Plot: What’s it about?
The countryside of Midsomer County should be idyllic, a beautiful rural landscape that looks serene and uneventful. But as Detective Chief Inspector Barnaby (John Nettles) could tell you, things might seem peaceful, but darkness lurks even in this kind of scenic locale. The area is home to numerous villages, each with their own quirks and customs and when a crime occurs, Barnaby is dispatched to uncover the truth. Barnaby is a good detective who enjoys his profession, but he also has a good home life, with a loving wife and daughter in his life. When he is called to solve the crimes, he uses standard deductive reasoning and his years of experience to put together the pieces. But even in Midsomer County, the crimes can be complex and have roots that run deep, so even Barnaby has to dig around quite a bit to find answers. Can Barnaby solve another round of Midsomer’s darkest deeds, or will the evil remain hidden behind well kept hedges and gardens?
As I’ve watched the Midsomer Murders series, I keep wondering when the other shoe will drop. Almost all the episodes I’ve seen to this point have been good to great, but can a series be free from mediocre installments? In Midsomer Murders: Set Three, we have five episodes and out of the available volumes, this is the weakest. The episodes are still solid, but there isn’t a standout in this group and a couple are below the show’s standard. But when compared to other shows of this kind, even these lower end episodes stand up well, they’re just not as good as we expect from Midsomer Murders. The Electric Vendetta is a nice change of pace, as the locals suspect an alien invasion, but it seems out of place here. I still appreciate the attempt to shake up the show a little and out of these five, I’d rank it as the best. Dark Autumn is good also, with an interesting storyline that slowly unfolds, but the conclusion isn’t as potent as I’d like. In any event, these five episodes might not be the best Midsomer Murders has to offer, but if you’re a fan of the show, you’ll enjoy this third set, no doubt.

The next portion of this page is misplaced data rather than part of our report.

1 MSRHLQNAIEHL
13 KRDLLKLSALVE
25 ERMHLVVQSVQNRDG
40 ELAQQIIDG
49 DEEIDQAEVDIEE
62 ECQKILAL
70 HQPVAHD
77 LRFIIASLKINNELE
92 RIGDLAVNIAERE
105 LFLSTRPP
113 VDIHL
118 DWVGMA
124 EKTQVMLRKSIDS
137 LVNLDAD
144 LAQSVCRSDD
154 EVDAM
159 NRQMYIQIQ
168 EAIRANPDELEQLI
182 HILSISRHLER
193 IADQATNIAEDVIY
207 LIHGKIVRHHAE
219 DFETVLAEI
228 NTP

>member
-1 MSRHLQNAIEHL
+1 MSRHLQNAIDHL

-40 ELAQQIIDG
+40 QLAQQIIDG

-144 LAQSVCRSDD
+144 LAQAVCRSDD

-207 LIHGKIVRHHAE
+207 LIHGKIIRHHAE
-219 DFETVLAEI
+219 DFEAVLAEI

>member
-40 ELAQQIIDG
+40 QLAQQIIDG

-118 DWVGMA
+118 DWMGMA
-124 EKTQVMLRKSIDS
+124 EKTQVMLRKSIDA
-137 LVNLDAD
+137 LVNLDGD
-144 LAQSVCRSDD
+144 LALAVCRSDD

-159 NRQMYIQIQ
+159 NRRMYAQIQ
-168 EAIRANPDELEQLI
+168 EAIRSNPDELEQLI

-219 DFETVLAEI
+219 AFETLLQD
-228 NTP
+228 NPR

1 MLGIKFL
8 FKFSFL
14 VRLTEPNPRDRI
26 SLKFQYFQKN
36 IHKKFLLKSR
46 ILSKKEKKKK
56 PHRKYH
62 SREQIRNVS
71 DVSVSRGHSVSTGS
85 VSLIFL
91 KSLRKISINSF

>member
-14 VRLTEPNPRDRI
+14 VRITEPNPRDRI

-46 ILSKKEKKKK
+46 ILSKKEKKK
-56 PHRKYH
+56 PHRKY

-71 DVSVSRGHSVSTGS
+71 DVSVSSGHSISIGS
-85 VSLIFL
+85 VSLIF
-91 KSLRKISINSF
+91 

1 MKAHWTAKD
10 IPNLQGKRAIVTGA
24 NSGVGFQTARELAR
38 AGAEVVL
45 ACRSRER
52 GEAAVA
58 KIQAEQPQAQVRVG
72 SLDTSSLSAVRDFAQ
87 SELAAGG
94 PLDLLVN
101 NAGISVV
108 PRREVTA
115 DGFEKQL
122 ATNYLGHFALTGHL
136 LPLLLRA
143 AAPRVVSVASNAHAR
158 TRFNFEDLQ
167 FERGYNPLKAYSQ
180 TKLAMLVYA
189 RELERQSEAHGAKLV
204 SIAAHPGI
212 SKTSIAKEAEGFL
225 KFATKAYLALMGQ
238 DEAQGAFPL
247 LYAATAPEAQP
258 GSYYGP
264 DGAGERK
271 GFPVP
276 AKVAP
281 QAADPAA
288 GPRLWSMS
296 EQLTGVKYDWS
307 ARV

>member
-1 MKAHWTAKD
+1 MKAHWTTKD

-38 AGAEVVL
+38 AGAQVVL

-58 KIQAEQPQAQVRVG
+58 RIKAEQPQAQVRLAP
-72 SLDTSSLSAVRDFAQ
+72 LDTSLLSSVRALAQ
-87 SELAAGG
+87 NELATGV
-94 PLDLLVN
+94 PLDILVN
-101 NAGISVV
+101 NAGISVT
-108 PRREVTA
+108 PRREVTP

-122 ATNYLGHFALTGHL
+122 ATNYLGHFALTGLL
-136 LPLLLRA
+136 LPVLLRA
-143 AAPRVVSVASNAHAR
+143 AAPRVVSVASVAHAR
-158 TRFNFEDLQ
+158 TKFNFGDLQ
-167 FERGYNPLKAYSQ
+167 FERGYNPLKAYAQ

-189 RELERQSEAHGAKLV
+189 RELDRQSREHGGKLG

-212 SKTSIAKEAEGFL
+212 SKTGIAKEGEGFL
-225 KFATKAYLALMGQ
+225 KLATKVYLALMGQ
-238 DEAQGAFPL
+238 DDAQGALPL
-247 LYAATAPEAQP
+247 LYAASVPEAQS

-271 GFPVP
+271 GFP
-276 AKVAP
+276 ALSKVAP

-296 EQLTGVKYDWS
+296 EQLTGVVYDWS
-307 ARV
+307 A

Video: How does it look?
The episodes are presented in 1.78:1 anamorphic widescreen. The show looks excellent here, the lush visuals shine and I was quite impressed. The scenery looks terrific in this treatment, with rich greens and browns, while all hues look solid. The contrast is sharp, so black levels are accurate and no detail is lost. Speaking of detail, the print looks clean and the image has superb clarity, no real softness in the least. These episodes look fantastic, not much else I could say about the transfers.
Audio: How does it sound?
The audio is rather basic, but all the needs of the material are covered. This is a dialogue driven show, so there isn’t much need for expansive presence or dynamic range. The elements sound clear and natural, from the music to the sound effects. The main element is dialogue and it sounds flawless, no volume or clarity issues to mention. Not the kind of soundtrack you’ll rave about, but it gets the job done and that is what matters.
Supplements: What are the extras?
This release includes a map of Midsomer, cast biographies, and an eight minute promotional featurette.